The institutions of parliamentary democracy were developed through the activities of an anti-liberal working class movement and were, over a long period in the nineteenth and early twentieth century, turned to its own advantage. Its early co-option by liberalism, together with its own ability to play to its own strengths, however undermined and eventually nearly destroyed it, leaving us with the three liberal parties that we have today.

It is simply a historical mistake to identify liberalism with the current political arrangements in the UK and other western societies. These are the product of conflict with liberal elites and their current narrowing of perspective is due to the failure of working class and trade union movements to continue to advance their interests effectively.

A good example can be found in workers’ control. This is anathema to most liberals as it undermines the control of capital that underpins their dominance. That is why societies like Germany are different from the UK, despite superficial similarity – they spread power much more around the different interest groups than does the US or the UK, in a way that does not correspond at all with liberal theory.

There is an element of truth in what Cowling claims when one considers that the boundaries between liberalism and other ideologies is not absolutely watertight. John Stuart Mill for example envisaged the development of a form of workers’ control in his political economy as economic development proceeded. This makes him a kind of syndicalist. But in political reality liberals have opposed such developments unless they have been forced into them. And the British Labour Movement failed to push such development and still fails, despite the efforts of some. It is worth noting that a very ‘illiberal’ institution, the Catholic Church is one of the main advocates of workers’ rights and a taming of the injustices of the wage system, which is one of the reasons why it comes under sustained attack from liberals for its social attitudes.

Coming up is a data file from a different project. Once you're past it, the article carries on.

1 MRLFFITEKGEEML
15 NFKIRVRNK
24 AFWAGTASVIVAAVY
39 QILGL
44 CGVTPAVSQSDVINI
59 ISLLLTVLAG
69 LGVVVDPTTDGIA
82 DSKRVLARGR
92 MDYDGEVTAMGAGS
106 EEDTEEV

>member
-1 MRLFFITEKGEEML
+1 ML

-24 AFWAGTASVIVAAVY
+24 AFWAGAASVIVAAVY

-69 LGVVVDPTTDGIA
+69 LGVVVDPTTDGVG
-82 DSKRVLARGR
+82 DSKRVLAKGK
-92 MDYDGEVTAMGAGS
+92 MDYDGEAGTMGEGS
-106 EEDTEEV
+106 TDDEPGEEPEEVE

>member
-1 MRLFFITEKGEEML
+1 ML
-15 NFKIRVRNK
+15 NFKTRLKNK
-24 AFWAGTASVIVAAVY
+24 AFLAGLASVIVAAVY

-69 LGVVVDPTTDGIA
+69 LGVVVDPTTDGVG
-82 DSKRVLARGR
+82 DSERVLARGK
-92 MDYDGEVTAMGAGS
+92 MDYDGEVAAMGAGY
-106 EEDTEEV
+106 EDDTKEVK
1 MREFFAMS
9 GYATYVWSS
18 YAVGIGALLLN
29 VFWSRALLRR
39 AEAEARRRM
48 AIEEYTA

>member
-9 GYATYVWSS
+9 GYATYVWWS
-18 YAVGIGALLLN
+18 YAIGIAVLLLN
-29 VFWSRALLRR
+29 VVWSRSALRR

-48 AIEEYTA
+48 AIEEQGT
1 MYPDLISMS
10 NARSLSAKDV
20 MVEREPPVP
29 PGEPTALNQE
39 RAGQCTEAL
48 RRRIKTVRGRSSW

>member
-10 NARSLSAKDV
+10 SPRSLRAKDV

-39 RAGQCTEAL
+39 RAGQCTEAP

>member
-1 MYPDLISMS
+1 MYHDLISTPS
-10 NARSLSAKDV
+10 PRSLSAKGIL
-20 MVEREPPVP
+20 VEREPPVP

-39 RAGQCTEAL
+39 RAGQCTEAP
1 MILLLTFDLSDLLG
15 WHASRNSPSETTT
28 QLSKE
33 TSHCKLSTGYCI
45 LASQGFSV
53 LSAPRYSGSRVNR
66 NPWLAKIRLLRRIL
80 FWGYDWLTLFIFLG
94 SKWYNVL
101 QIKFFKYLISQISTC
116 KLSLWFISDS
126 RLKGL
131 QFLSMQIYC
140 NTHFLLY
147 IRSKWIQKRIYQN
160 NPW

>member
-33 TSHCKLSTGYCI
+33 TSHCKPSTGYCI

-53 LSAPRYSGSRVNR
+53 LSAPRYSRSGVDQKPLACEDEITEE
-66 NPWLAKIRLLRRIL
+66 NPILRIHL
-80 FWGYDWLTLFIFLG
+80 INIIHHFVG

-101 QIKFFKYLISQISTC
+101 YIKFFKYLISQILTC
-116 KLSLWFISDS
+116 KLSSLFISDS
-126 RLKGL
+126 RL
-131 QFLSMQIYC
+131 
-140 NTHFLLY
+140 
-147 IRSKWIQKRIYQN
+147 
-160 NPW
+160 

The result has been the dominance of both social and economic liberalism, which privileges on the one hand the unrestrained development of individualism and on the other, the market mechanism as the means of securing and preserving the wealth of elites, the stealthy privatisation of public services such as health and education, the narrowness of opinion that is tolerated as acceptable in the commercial and state media and the grinding down of the legal right to take industrial action. The market tends to favour those with connections and insider knowledge and thus tends to reinforce privilege, something liberals have always deemed indispensable for themselves.

All the main political parties support this agenda and that is why we call them all liberal parties. They are all the product of the dominance of an elite and exist to promote the agenda of that elite, albeit with small differences of emphasis. They are able to ensure that the parliamentary system that had been developed through class struggle to open up some alternatives to the liberal view and liberal practices can be turned to the advantage of the liberal agenda.

One other point, liberalism has always flourished on the basis of exploitation. The UK is a master of this, not only domestically, but in the way in which it continues to hoover up wealth from all over the world, sustaining the domestic population way beyond its own productive capacities. That is almost a defining characteristic of liberalism. Without this ability it would wither and die.

Christopher Winch